tag:blogger.com,1999:blog-1938680703532237797.post9200356940898554506..comments2018-09-05T23:14:39.282-07:00Comments on Spherical Harmonics: What is Information? (Part 4: Information!)Chris Adamihttps://plus.google.com/109210086614267908715noreply@blogger.comBlogger14125tag:blogger.com,1999:blog-1938680703532237797.post-16416866331920305832014-06-09T23:10:04.747-07:002014-06-09T23:10:04.747-07:00The trivial explanation would be Liouville's t...The trivial explanation would be Liouville's theorem in classical mechanics, or unitarity in quantum mechanics. In short, the process must be reversible. The fact that no two microstates evolve to the same microstate means that the system cannot do any concentration for you, you have to do it yourself. Jacob Thoenneshttps://www.blogger.com/profile/03297180991149775653noreply@blogger.comtag:blogger.com,1999:blog-1938680703532237797.post-64360613280889879092014-04-23T01:09:30.443-07:002014-04-23T01:09:30.443-07:00The reason I gave the example of the absorbing Mar...The reason I gave the example of the absorbing Markov chain is to illustrate that the statement that "if you don't measure anything, then all that can happen to you as a system equilibrates is that you lose information" is not trivial. It holds for the kinds of processes one studies in thermodynamics (ergodic, detailed balance) but not in general Markov processes and it is not trivial to explain why, or is it?Gustav Deliushttps://www.blogger.com/profile/06126270799697522648noreply@blogger.comtag:blogger.com,1999:blog-1938680703532237797.post-34617565814424124692014-04-22T19:51:33.753-07:002014-04-22T19:51:33.753-07:00Hi Gustav,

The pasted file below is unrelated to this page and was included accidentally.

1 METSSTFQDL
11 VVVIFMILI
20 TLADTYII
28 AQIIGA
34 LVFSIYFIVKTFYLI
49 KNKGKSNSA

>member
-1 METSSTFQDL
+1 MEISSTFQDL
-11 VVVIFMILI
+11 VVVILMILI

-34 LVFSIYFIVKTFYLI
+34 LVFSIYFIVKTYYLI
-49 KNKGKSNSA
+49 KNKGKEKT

the entropy of a Markov process (certa...Hi Gustav,<br /><br />the entropy of a Markov process (certainly a well-defined thing that I also have written about) is not the same thing as the thermodynamical entropy of a system. In fact, the 2nd law has no chance of governing the entropy of a Markov chain, because that depends (as you correctly point out) on the dynamics of this process, and if you have an absorbing boundary condition that entropy could even vanish. A thermodynamical system is different. In a sense, the transition rules for the Markov process describing the physical system variable is very special. The reason why the 2nd law is trivial when written in terms of a conditional entropy is that if you don't measure anything, then all that can happen to you as a system equilibrates is that you lose information. And that makes the conditional entropy go up. As I said, I should write an entire post about all that. I wrote about it a little bit in http://arxiv.org/abs/1112.1941Chris Adamihttps://www.blogger.com/profile/02447043823985095127noreply@blogger.comtag:blogger.com,1999:blog-1938680703532237797.post-50371872733967081662014-04-22T03:15:22.126-07:002014-04-22T03:15:22.126-07:00Furthermore I find it confusing that you say that ...Furthermore I find it confusing that you say that the unconditional entropy must stay constant. The unconditional entropy H(X(t)) of some stochastic process X(t) does not usually stay constant. It appears that you use the term "conditional entropy" in a different way from others in that you call the entropy H(X) of any random variable X "conditional" unless X is uniformly distributed. Is that correct? Do you not find that confusing?Gustav Deliushttps://www.blogger.com/profile/06126270799697522648noreply@blogger.comtag:blogger.com,1999:blog-1938680703532237797.post-16836253964445555802014-04-22T00:36:46.084-07:002014-04-22T00:36:46.084-07:00Chris, why do you say that it is a triviality that...Chris, why do you say that it is a triviality that the conditional entropy increases. As the example of the absorbing Markov chain seems to show, in some systems the conditional entropy decreases with time. The conditional entropy I am thinking of here is H(X(t)|X(0)) where X(t) describes the state of the chain at time t. If it is an absorbing chain with a single absorbing state, the probability distribution for X(t) becomes more and more concentrated on that one state as time progresses and hence the entropy decreases with time.Gustav Deliushttps://www.blogger.com/profile/06126270799697522648noreply@blogger.comtag:blogger.com,1999:blog-1938680703532237797.post-86594271631477507582014-04-21T20:07:30.101-07:002014-04-21T20:07:30.101-07:00OK, I see that I may have to devote an entire blog...OK, I see that I may have to devote an entire blog post to the relationship between thermodynamic and Shannon entropy, as I get asked this a lot. So, in anticipation of that post, here's the short version. The quantitiy that is increasing when non-equilibrium systems "equilibrate themselves" is a conditional entropy. The unconditional entropy must stay constant. That is why the 2nd law does not exist. And the fact that the conditional entropy increases (in just the way that Boltzmann observed) is just a triviality. Whereas in standard thermodynamics, it was a mystery. Well, it was a mystery because it was wrong. <br />Chris Adamihttps://www.blogger.com/profile/02447043823985095127noreply@blogger.comtag:blogger.com,1999:blog-1938680703532237797.post-69271794606001236012014-04-21T11:38:03.283-07:002014-04-21T11:38:03.283-07:00Chris, I would also be interested in hearing more ...Chris, I would also be interested in hearing more about what you mean when saying that the second law does not exist. It is a fact, is it not, that it depends on the particular dynamics that govern a system whether entropy increases or decreases. For example in a system that is described by an absorbing Markov chain with an absorbing state, entropy decreases with time as the probability becomes more and more concentrated in that state. The second law of thermodynamics states that nature is not described by such a system but by one in which entropy increases. In what sense does that law not exist?Gustav Deliushttps://www.blogger.com/profile/06126270799697522648noreply@blogger.comtag:blogger.com,1999:blog-1938680703532237797.post-56176639128194626172014-04-18T01:05:36.316-07:002014-04-18T01:05:36.316-07:00Is this to say that entropy in the context of info...Is this to say that entropy in the context of information is a different beast from entropy in the context of thermodynamics? It seems they are extremely analogous but strain to meet at the ends. <br /><br />Also I'm curious if you could expand on this:<br /><br />"The 2nd law is one of the silliest "laws" of all of physics. It does not exist. It is a consequence of not understanding information theory."<br /><br />See I have my thermodynamics exam coming up, and this sort of shakes my ground a bit.<br /><br />Thank youUnknownhttps://www.blogger.com/profile/18100712816641199501noreply@blogger.comtag:blogger.com,1999:blog-1938680703532237797.post-23388563958819944142013-07-04T00:58:19.454-07:002013-07-04T00:58:19.454-07:00Chris, it is nice to hear someone say that so blun...Chris, it is nice to hear someone say that so bluntly. Gustav Deliushttps://www.blogger.com/profile/06126270799697522648noreply@blogger.comtag:blogger.com,1999:blog-1938680703532237797.post-74546562384163012492013-07-03T18:16:27.737-07:002013-07-03T18:16:27.737-07:00The way you describe how most physicists think abo...The way you describe how most physicists think about the 2nd law is, I think, precisely right. They DO think that something happens, when in fact they just lose information. You can push this to the extreme by the way, if you believe that the universe has a wavefunction. Then you replace the 2nd law by the statement that the entropy of the universe is constant (and zero) for all time, but that the local (apparent) entropy increases, mostly due to the fact that the universe expands. The 2nd law is one of the silliest "laws" of all of physics. It does not exist. It is a consequence of not understanding information theory. Can't blame Boltzmann, though. But Feynman should have figured it out. He knew Shannon, but I don't think he read his work. Chris Adamihttps://www.blogger.com/profile/02447043823985095127noreply@blogger.comtag:blogger.com,1999:blog-1938680703532237797.post-85334801568814589372013-07-02T23:26:06.110-07:002013-07-02T23:26:06.110-07:00I second that motion.I second that motion.Gustav Deliushttps://www.blogger.com/profile/06126270799697522648noreply@blogger.comtag:blogger.com,1999:blog-1938680703532237797.post-47467547493063460422013-07-02T17:42:47.896-07:002013-07-02T17:42:47.896-07:00PS: I move (in the parliamentary sense) that we ju...PS: I move (in the parliamentary sense) that we just abolish the use of the term "entropy" outside the realm of thermodynamics (as in S). "Uncertainty" seem to cause a lot less confusion.Travchttps://www.blogger.com/profile/12790548845692414891noreply@blogger.comtag:blogger.com,1999:blog-1938680703532237797.post-86188222915715645132013-07-02T17:37:54.668-07:002013-07-02T17:37:54.668-07:00I think you flipped eq (1) and (2) in the sentence...I think you flipped eq (1) and (2) in the sentence: "(1) is information, but I may not be aware how I got into possession of that information. (2) tells me exactly the source of my information: the variable Y."<br /><br />As for the distinction... I sort-of disagree. I don't think (2) is really all that necessary, though of course I could be wrong. What I assert is that:<br />*The information content of a system is not defined except with respect to some other system.*<br /><br />Essentially, I'm happy just avoiding the need for a definition of non-conditional information. Yeah, it is logically there... It is just the information of X conditional with everything else you know about in the universe, but that doesn't seem particularly useful to me.Travchttps://www.blogger.com/profile/12790548845692414891noreply@blogger.comtag:blogger.com,1999:blog-1938680703532237797.post-18277450253227682762013-06-30T02:58:31.789-07:002013-06-30T02:58:31.789-07:00Your concept of entropy is natural to a probabilit...Your concept of entropy is natural to a probability theorist, but not so much to most physicist, I would guess. Most physicists appear to assign real physical significance to the concept of entropy. When a physicist thinks about the second law of thermodynamics, which states that entropy in a closed system increases with time, she does not just think that this is a restatement of the fact that we loose information about the state of the system as time goes on, but rather she thinks that this says something about the actual physical system itself. For example physicists talk about the "heat death" of the universe; the idea that when the universe reaches maximum entropy that then no physical processes can take place any more. Am I right that you would say that this idea is misguided? That the fact that we have lost all information about a system does not mean that the system itself has changed its behaviour in any way? That the fact that we, due to our lack of information, can no longer extract work from the system does not imply that the system itself dies?Gustav Deliushttps://www.blogger.com/profile/06126270799697522648noreply@blogger.com